“Ham (Muhammad-Ali Abdur-Rahkman) is going to be a big part of this because he's a senior, he's going to get to the basket, he's going to start finishing his layups. His shot wasn't falling, so I knew he was going to take it to the basket and find a way to get himself going. Then Charles (Matthews) is going to continue being aggressive and put our team on the back. And I said when I get in the game, I'm going to bring a spark. I'm going to be positive. I'm going to make shots and kind of get in a situation to get us going and it worked."

Rough night

Simpson had his worst offensive outing in months, but didn’t let it affect his play on the defensive end.

He was held scoreless for the first time since Feb. 14 and finished 0-for-6 from the field (0-for-3 on 3-pointers) with four turnovers and three assists in 26 minutes.

More:Michigan vs. Villanova is offensive potency vs. defensive might

"Sometimes it’s like that. You just got to be able to stay locked in,” Simpson said. “If I go on the bench and am pouting and mad, I come back in and I could ruin this game for us. I'm just proud of myself and I'll give myself a pat on the back for just being positive.

“On the big stage, everybody doesn’t have a good game. It's not about what happened, it's about how you bounced back. We're competing for something way bigger than myself and this team.”

Respect move

Following the game, Poole went out of his way to track down Sister Jean, Loyola’s 98-year-old chaplain turned media sensation, after she was wheeled off the floor before the game ended.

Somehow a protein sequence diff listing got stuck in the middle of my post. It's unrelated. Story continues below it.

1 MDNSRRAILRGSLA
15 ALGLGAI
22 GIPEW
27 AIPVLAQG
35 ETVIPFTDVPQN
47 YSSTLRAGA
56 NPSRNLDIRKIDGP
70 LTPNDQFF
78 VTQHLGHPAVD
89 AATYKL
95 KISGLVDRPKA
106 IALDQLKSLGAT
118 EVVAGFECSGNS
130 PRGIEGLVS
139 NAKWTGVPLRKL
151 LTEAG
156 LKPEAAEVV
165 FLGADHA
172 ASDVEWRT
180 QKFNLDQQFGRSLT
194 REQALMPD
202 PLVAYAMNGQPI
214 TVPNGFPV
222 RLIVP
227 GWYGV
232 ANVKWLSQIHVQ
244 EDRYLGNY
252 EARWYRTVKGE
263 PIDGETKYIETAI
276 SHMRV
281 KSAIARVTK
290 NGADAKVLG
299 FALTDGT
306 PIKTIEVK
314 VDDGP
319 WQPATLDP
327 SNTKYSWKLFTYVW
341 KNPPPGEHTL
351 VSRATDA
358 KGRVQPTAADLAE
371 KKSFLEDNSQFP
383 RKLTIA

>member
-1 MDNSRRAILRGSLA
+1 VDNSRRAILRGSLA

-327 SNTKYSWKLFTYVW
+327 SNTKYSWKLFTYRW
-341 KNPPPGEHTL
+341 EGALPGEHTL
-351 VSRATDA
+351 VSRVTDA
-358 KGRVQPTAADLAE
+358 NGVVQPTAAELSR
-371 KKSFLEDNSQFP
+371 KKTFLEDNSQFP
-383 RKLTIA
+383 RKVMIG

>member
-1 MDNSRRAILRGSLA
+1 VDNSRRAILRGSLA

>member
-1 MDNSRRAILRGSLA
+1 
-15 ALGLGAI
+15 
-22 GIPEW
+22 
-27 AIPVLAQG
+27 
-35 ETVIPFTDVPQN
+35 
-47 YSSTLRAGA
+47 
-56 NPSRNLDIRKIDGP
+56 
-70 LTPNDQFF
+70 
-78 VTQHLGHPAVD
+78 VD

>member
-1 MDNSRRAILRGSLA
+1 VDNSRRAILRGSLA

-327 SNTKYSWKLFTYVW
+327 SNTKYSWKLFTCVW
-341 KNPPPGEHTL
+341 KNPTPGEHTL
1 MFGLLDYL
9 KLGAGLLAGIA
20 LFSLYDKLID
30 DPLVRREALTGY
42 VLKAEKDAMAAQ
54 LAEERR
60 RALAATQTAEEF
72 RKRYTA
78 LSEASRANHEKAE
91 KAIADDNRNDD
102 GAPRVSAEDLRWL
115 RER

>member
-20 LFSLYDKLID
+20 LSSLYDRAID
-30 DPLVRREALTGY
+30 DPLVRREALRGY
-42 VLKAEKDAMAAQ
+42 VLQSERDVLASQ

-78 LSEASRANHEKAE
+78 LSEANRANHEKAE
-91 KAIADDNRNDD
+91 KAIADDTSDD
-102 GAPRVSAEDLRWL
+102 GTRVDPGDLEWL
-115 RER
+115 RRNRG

The reason? He wanted to shake her hand and pay his respects.

“I told her I was a big fan,” Poole said. “She had their back the entire time and everybody talks about them being the Cinderella story, and she was getting a lot of attention.

“But being able to build a fan base how she did, and being able to have Loyola have so many fans out here and travel well, and I just thought the entire concept and everything that she brought to the table, and being able to have such a big impact on the team, being in a situation like this, I thought it was amazing.”

Slam dunks

Abdur-Rahkman played in his 143rd game of his career, which broke a program record he had shared with Jordan Morgan (2011-14) and Zak Irvin (2014-17).

“It's humbling but it's also like damn, I couldn't be one and done or two years and done,” Abdur-Rahkman said. “It's not meant for everybody to leave early. I paid my dues and just worked and continued to get better and better. It's a humbling experience because of my journey here.”

…Through its first four NCAA Tournament games, Loyola averaged 7.5 made 3-pointers per game and shot 52.5 percent from beyond the arc.

Michigan held Loyola to 1-for-10 from 3-point range, which were season lows for makes and shooting percentage in a game for the Ramblers.

“Our goal is not let people get the number that they get,” Beilein said. “They held us under our number, but we really held them under their number.”

…When asked about the possibility of playing Loyola in the future, Beilein said he’s always looking for opportunities to play a home-and-home series.

“I would always consider that,” he said. “If Sister Jean asks me, I might even have a better chance of it happening.”

…Michigan improved to 9-0 this season when wearing its maize jerseys.


Michigan vs. Villanova 

Tip-off: 9:20 p.m. Monday, Alamodome, San Antonio

TV/radio: TBS/WWJ 950

Records: No. 3 seed Michigan 33-7, No. 1 seed Villanova 35-4